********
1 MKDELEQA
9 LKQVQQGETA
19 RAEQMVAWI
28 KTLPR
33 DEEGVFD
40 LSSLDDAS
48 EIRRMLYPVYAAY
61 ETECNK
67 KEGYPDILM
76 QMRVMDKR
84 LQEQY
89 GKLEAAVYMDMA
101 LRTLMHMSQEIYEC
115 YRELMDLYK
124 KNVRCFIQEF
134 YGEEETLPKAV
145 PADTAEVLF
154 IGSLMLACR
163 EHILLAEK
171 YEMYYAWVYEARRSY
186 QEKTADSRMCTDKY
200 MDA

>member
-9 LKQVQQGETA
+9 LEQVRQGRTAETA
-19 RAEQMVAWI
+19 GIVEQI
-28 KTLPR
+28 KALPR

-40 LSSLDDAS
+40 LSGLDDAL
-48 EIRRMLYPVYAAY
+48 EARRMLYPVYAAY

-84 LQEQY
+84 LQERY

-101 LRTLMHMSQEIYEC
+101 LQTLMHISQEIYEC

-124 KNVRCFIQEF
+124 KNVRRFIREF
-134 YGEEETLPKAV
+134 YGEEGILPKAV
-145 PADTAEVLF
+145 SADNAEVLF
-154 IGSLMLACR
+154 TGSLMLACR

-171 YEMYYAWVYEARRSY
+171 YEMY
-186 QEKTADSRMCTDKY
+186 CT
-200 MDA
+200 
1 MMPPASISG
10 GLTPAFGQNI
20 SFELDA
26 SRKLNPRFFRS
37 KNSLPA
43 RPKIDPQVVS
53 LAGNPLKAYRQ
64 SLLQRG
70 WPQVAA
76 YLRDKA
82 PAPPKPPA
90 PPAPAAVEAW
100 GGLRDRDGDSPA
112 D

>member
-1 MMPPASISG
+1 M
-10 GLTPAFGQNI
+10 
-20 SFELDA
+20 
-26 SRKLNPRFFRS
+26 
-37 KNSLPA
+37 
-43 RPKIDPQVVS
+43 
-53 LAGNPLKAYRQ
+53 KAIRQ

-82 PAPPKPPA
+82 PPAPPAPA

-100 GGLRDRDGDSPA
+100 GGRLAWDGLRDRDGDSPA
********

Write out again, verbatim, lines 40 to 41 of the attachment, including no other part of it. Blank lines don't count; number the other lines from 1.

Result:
-134 YGEEETLPKAV
+134 YGEEGILPKAV